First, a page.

IN 2011, WHEN I decided to apply to medical school, the idea of medicine being a lonely profession was nowhere in my mind. In fact, I was expecting it to be quite the opposite.
At the time, I was working as a geophysicist trainee at the Ministry of Energy and Energy Affairs in Port of Spain. I was not happy. Working behind a computer on the 23rd floor of Tower C was not for me. I wanted a job with more human connection and I thought medicine would provide that. So, I applied to medical school.
Initially, things appeared to be all hunky-dory. In medicine, we talked to patients everyday; we spoke to patients’ relatives everyday; we ran into colleagues everyday in the corridors, on the wards, in the elevators, in the doctors’ lounges; we “networked” annually at conferences; we dined at restaurants while we learned about the latest research. All the good stuff. And, not forgetting, when the rest of the world was in lockdown and isolation, we were at work in the company of our colleagues.
So, when loneliness started to drive my heart rate up, especially over the last few years, I could not quite understand why. There was the obvious: I had left home. But at least I had medicine to buffer the loneliness, right? Alas, I did not understand medicine, neither did I understand loneliness.
In an interview on the podcast A Slight Change of Plans, US Surgeon General Vivek Murthy – who recently declared loneliness a public health emergency in the US – described what loneliness was and was not.
“We have this stereotype of loneliness. We think about the person who’s socially awkward, who’s sitting in the corner of a room at a party all by themselves."
Loneliness, he pointed out, was different from isolation, an objective description of the number of people around us. “Loneliness is a subjective term (a subjective feeling). It’s when the connections we need in our life exceed the connections that we actually have.”
In medicine, we were never isolated; there were many humans – sometimes too many – around. But we lacked connection. We zigzagged our way through exams, specialty training, temporary placements – each with its temporary connections – met many people along the way, formed WhatsApp group after WhatsApp group, but remained connected to a few. In the end, the false sense of security of having many people around allowed loneliness to creep in.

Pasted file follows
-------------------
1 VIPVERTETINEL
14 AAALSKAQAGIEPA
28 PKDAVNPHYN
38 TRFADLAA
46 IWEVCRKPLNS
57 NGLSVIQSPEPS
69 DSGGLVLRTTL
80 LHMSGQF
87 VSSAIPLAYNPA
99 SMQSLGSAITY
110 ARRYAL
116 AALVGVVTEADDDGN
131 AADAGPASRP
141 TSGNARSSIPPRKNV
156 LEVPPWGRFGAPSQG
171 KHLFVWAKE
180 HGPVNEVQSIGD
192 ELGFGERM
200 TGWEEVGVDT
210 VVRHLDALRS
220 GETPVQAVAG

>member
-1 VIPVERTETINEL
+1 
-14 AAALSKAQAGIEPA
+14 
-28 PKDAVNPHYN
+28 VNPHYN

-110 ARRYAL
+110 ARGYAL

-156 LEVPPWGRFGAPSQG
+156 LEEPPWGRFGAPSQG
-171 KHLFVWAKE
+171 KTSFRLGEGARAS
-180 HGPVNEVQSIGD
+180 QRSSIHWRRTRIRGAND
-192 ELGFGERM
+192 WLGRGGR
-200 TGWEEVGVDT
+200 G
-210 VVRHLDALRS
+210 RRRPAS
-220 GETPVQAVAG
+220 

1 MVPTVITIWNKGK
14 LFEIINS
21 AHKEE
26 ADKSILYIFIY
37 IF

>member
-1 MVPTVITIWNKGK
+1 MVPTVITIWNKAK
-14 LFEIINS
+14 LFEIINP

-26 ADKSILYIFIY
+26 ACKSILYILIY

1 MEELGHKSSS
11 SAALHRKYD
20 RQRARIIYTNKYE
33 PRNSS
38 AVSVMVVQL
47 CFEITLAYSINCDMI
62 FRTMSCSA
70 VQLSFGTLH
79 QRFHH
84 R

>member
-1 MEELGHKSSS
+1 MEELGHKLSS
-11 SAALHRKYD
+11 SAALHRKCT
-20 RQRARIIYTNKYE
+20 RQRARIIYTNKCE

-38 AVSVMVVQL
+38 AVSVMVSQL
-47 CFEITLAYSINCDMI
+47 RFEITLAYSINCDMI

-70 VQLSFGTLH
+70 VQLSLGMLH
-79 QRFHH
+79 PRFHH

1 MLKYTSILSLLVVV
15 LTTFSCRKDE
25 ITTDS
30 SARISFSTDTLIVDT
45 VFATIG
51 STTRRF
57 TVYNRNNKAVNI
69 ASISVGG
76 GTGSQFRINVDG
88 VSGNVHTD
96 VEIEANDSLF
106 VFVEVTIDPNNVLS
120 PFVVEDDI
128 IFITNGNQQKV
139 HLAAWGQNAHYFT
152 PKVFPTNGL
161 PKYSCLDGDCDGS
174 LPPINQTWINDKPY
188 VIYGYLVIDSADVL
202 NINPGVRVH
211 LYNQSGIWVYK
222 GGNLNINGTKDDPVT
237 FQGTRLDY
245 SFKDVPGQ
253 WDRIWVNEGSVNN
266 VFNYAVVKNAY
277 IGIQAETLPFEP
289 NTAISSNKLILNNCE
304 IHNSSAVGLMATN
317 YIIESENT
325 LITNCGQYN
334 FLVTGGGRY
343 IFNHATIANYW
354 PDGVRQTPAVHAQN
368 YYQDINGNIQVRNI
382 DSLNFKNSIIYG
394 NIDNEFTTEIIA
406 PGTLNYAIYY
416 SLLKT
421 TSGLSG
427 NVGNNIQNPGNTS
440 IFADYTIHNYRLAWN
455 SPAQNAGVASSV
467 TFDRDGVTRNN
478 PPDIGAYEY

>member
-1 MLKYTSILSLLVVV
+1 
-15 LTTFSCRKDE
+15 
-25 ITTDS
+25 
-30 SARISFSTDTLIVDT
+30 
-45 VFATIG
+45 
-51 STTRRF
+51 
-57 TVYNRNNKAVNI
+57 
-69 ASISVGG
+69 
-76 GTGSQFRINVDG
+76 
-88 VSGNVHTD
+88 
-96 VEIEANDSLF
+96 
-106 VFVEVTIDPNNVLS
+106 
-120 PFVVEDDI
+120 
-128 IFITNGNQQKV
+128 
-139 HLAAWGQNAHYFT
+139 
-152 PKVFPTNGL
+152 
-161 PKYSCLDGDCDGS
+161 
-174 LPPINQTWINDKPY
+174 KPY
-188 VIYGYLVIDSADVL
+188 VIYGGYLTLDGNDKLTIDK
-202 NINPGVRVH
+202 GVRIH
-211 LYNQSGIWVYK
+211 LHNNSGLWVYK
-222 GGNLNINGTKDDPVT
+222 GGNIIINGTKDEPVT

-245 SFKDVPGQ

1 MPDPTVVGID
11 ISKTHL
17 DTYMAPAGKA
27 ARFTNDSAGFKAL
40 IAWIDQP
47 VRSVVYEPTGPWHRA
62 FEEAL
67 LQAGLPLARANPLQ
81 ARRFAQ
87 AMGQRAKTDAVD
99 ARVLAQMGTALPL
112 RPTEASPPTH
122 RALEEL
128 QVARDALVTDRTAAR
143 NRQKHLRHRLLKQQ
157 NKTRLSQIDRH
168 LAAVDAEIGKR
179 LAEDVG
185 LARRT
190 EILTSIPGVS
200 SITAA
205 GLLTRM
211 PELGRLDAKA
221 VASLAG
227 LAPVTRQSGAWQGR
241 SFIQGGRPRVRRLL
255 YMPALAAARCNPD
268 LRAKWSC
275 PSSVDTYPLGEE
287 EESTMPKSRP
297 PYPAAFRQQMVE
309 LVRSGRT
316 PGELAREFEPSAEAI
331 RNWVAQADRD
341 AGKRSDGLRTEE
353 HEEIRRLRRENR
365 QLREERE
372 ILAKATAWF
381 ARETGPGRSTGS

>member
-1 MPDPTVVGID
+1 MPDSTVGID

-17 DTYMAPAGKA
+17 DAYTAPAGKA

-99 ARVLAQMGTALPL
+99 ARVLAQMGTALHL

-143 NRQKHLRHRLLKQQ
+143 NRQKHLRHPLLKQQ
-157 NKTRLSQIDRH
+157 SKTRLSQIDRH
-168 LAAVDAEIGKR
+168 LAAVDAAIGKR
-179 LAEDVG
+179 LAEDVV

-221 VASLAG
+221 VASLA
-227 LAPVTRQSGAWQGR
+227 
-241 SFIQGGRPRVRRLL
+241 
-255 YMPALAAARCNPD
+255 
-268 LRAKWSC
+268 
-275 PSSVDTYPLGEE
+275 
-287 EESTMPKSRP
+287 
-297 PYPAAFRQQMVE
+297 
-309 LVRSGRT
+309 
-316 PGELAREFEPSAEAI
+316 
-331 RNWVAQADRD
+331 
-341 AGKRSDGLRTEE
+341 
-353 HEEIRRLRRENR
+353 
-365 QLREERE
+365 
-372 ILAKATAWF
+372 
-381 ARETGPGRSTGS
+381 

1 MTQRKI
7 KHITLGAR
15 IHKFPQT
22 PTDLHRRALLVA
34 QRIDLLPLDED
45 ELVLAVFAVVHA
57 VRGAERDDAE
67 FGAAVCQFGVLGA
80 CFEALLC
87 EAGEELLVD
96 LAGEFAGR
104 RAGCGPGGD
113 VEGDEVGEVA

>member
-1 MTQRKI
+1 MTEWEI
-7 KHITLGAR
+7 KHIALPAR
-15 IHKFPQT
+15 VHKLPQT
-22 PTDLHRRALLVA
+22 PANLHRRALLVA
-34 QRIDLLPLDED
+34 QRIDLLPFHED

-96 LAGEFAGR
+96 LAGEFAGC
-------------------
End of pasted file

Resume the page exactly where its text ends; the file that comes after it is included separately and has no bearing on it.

A 2018 Harvard Business Review survey of 1,624 employees in the US found doctors and lawyers to be among the loneliest. In a 2021 study published in the Journal of the American Board of Family Medicine, 44.9 per cent of family physicians reported feeling lonely, answering yes to questions such as: How often do you feel that you lack companionship? How often do you feel left out? How often do you feel isolated from others? Lonely physicians were found to have higher rates of burnout and depression.
From a public health point of view, loneliness increased the risk of premature death, heart disease, stroke, diabetes. Referencing studies done at Brigham Young University, Dr Murthy said the mortality impact of loneliness was comparable to smoking 15 cigarettes per day. He added: “It’s even greater than the mortality impact that we see with obesity and with substance use disorders.” Loneliness was a killer.
The first step in preventing the cascade of health problems associated with loneliness was to submit to it. Over the last couple years I tried to do that. If I tried to ignore the feeling, my heart rate would remind me of it. There was no escape. I had to face it and figure it out.
For over a decade, I had put a tremendous amount of effort into medicine – medical school, exams, internship, call shifts, exams again, specialty training, call shifts, exams again, subspecialty training, another exam pending – only to end up on the 23rd floor of Tower C, again. I had not put enough effort into building – or maintaining – meaningful connections.
Recently, I have tried to make an effort to reconnect. I came together with two other colleagues and we formed our own “dinner club.” Every month we hit a different restaurant. Friday evenings, I make sure and visit my nephew and niece. On Fridays and Sundays, I go to mosque. I enjoy the solitude – defined by Dr Murthy as being physically alone but connected to something nourishing – of running. Small steps. But at least my heart rate feels more settled.
Taureef Mohammed is a graduate of UWI and a geriatric medicine fellow at Western University, Canada